Is this post anything but a contest between Lennon fans to see who's the biggest among them? I'll show them! I'll remember him first! *rushes to FPP*

I still say move on. The Cult of Lennon is what causes people to think using "Imagine" in commercials is a good idea. Listen to his music, don't deify the man. Despite quotes about his size relative to Jesus, I doubt that's what he'd want. In fact, Jesus has the same problem. People doing things in his name seldom stop to think what he was actually about. Jesus wasn't about spreading his own name, he was about doing good and loving your fellow man.

Lennon had his time. It's your time to make a change now. I've said my good-byes to those who've gone before; what's keeping you from moving forward?

What I have to say is not popular, I know, but I speak my mind earnestly and honestly. Flame at your own risk.
posted by Eideteker at 7:23 AM on December 8, 2005


Snopes has a decent explanation of who owned/owns publishing rights to Beatles tunes.
posted by biffa at 7:24 AM on December 8, 2005


Listen to his music, don't deify the man.

Good point. By all accounts, Lennon the man was no angel and never presented himself as such. He'd be a bit bemused by his own canonization.
posted by jonmc at 7:25 AM on December 8, 2005


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posted by Mr Bluesky at 7:27 AM on December 8, 2005


Interesting interview here.

Warning: asshole alert. "I am a genius" and "genius is pain" statements within.
posted by interrobang at 7:31 AM on December 8, 2005


Why is the Frog Song disparaged? They had a screening of the cartoons McCartney had a hand in at a theater in NY a few years ago. Cute, but nothing special.

I named my Lab bitch Lennon (although a lot of people thought I meant the communist).
posted by brujita at 7:32 AM on December 8, 2005


jonmc: My problem is with the last line of the FPP: "We'll keep imagining in your absence." That's exactly the problem. John didn't want people to simply imagine. He wanted them to do; to make these things happen. Too often people get wrapped up in hero worship and forget that they themselves can, must, should be the heroes of the next generation. This is precisely the reason that I'm not Christian anymore; I have too much respect for Christ.

Sorry:
posted by Eideteker at 7:32 AM on December 8, 2005


His musical catalogue will never be tarnished with a Frog Chorus or Pipes of Peace.

Oh yeah? His musical catalogue was definitively tarnished by (Just Like) Starting Over; Imagine; Watching The Wheels; Jealous Guy; Instant Karma!; Stand By Me; Working Class Hero; Power To The People; Oh My Love; Oh Yoko; Nobody Loves You When You're Down And Out; Nobody Told Me; Bless You; Come Together (Live); New York City; I'm Stepping Out; You Are Here; Borrowed Time; Happy Xmas (War Is Over); Woman; Mind Games; Out Of The Blue; Whatever Gets You Thru The Night; Love; Mother; Beautiful Boy (Darling Boy); Woman Is The Nigger Of The World; God; Scared; # Dream; I'm Losing You (Anthology Version); Isolation; Cold Turkey; Intuition; Gimme Some Truth; Give Peace A Chance; Real Love; Grow Old With Me.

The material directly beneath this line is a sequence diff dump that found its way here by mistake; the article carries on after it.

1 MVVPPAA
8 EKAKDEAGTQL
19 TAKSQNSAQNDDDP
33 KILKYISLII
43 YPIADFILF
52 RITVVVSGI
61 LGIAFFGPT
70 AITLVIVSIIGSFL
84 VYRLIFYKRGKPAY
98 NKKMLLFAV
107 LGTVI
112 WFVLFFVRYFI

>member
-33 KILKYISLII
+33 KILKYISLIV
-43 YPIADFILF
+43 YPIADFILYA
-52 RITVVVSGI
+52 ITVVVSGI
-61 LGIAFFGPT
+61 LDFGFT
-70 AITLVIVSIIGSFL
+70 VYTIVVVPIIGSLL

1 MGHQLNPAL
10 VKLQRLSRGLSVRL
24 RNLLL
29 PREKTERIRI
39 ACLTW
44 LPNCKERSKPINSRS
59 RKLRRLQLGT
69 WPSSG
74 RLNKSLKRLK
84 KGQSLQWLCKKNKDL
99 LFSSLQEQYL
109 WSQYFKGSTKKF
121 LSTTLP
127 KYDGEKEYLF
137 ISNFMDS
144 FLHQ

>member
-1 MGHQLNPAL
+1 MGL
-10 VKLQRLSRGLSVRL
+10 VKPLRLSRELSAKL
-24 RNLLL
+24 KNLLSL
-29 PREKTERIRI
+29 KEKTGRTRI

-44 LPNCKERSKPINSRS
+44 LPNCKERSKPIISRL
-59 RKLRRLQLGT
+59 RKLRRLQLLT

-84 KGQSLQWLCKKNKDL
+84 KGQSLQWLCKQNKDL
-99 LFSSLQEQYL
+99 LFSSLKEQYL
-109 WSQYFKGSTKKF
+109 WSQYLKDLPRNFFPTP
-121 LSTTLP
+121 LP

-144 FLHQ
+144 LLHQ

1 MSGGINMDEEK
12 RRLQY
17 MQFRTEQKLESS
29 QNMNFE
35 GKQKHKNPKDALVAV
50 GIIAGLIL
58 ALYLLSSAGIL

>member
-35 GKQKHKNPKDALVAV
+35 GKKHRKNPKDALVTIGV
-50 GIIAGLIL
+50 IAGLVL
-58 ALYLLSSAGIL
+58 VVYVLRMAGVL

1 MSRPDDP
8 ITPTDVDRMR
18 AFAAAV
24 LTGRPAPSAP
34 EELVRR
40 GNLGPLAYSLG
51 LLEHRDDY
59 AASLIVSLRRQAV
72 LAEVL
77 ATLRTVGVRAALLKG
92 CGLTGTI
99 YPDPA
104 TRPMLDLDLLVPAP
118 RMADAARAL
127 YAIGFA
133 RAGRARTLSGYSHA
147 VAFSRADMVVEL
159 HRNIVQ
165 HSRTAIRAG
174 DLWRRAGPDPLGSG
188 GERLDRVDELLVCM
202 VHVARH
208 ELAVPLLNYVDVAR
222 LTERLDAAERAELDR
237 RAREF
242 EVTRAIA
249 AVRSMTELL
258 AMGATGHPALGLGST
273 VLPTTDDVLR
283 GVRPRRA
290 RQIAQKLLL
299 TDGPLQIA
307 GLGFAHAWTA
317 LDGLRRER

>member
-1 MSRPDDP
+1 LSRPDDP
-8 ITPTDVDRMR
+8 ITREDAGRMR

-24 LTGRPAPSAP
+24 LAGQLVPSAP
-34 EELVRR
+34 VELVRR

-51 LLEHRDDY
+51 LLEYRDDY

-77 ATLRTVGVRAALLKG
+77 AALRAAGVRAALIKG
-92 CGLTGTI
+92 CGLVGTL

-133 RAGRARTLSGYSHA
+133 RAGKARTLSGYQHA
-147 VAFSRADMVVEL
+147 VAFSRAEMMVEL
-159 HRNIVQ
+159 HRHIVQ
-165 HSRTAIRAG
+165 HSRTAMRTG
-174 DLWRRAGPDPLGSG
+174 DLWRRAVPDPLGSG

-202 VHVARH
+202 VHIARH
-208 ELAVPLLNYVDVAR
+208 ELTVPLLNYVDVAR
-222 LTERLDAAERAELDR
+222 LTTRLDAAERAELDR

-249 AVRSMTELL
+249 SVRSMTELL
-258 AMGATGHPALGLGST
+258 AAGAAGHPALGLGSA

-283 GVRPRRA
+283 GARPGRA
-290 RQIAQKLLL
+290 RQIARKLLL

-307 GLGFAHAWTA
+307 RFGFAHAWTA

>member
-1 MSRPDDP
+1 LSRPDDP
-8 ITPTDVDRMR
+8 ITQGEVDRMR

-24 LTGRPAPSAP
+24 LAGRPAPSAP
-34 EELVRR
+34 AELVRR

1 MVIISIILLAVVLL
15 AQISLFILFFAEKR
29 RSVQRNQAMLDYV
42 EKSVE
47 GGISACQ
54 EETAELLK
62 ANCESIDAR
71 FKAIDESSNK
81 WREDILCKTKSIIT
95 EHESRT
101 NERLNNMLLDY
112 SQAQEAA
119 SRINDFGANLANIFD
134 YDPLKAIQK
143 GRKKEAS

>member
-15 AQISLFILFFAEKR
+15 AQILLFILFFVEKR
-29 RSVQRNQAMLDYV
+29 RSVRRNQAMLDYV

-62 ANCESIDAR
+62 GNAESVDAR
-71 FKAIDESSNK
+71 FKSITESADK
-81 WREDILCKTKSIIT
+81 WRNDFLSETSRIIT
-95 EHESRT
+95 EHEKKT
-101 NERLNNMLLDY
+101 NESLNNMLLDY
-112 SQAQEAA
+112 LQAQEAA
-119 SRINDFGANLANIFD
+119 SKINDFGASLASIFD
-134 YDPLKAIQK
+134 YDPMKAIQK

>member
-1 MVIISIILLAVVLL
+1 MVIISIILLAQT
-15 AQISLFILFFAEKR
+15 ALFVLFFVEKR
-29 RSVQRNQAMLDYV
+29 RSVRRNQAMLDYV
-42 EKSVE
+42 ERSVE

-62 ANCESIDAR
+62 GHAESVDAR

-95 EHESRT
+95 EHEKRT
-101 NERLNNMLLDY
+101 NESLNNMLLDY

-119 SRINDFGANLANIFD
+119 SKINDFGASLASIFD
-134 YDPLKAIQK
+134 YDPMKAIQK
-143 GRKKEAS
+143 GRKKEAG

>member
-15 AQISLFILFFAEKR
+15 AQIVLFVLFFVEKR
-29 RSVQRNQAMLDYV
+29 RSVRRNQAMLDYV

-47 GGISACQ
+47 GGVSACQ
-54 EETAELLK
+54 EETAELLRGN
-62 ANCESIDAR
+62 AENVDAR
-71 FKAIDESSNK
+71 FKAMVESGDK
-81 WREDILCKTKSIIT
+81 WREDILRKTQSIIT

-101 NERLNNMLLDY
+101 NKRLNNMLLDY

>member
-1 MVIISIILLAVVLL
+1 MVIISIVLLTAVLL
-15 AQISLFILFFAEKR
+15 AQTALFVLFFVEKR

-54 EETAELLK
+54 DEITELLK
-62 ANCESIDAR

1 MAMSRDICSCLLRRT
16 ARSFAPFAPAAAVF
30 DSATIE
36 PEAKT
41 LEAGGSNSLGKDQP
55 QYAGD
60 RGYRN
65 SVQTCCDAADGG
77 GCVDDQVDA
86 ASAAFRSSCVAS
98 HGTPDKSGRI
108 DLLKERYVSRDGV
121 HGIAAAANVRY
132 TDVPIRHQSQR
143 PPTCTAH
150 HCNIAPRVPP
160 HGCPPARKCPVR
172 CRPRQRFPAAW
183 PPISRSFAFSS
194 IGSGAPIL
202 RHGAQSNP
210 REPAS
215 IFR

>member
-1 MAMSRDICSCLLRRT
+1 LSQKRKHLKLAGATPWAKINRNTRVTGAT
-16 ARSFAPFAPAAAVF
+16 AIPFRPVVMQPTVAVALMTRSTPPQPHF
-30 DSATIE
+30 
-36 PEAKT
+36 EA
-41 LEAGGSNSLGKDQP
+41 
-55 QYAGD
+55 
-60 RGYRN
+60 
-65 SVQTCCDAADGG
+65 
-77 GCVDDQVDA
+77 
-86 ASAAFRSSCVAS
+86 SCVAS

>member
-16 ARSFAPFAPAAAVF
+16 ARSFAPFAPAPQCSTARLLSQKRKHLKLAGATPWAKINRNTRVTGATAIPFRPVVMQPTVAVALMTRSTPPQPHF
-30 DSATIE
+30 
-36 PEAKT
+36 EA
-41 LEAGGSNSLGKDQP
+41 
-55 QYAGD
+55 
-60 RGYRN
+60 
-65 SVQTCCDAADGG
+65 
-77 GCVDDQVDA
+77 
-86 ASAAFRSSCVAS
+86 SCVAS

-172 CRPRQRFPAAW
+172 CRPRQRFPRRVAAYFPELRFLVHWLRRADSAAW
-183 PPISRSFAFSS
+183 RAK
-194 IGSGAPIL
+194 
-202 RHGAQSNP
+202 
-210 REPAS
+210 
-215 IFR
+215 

I was getting ready to download Lennon's greatest hits one day, and I went over this list, and realized there is not a single one of these tune that I ever want to hear again --except for "Imagine," which I'll need to refer to every time I want to be reminded of what a vacant human being Lennon had become by the time "she-who-shall-not-be-named" got through with him.
Think about the sight of those two bozos lying side-by-side at their "bed-ins" -- him with that idiotic beard... In the course of six months in 1969, John Lennon went from being the coolest man in the world, to the world's biggest... ah, what's the use. Listen to "Live Peace at Toronto," and you'll hear the whole thing.
posted by Faze at 7:35 AM on December 8, 2005


(It's worth noting that MDC is now an evangelical Christian.)
posted by Eideteker at 7:35 AM on December 8, 2005


Dimebag Darrell was killed onstage a year ago as well. This will always be a sad day in music history, for multiple reasons.

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posted by First Post at 7:36 AM on December 8, 2005


John didn't want people to simply imagine. He wanted them to do.

Action without imagination makes people into drones.

But I agree with your move on point, Eideteker.
posted by PeterMcDermott at 7:38 AM on December 8, 2005


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posted by trip and a half at 7:41 AM on December 8, 2005


Faze, we get it. You hate Yoko. You hate John's solo work. blah blah blah.
posted by NationalKato at 7:42 AM on December 8, 2005


We've all been enriched in some way by the man.

I miss him.

This 1980 Playboy Interview reveals as well as anything where his head was at right before he departed this happy world.

-r
posted by rmmcclay at 7:42 AM on December 8, 2005


Faze is still upset about Yoko. He also hasn't gotten over the cancellation of The Honeymooners either.
posted by jonmc at 7:43 AM on December 8, 2005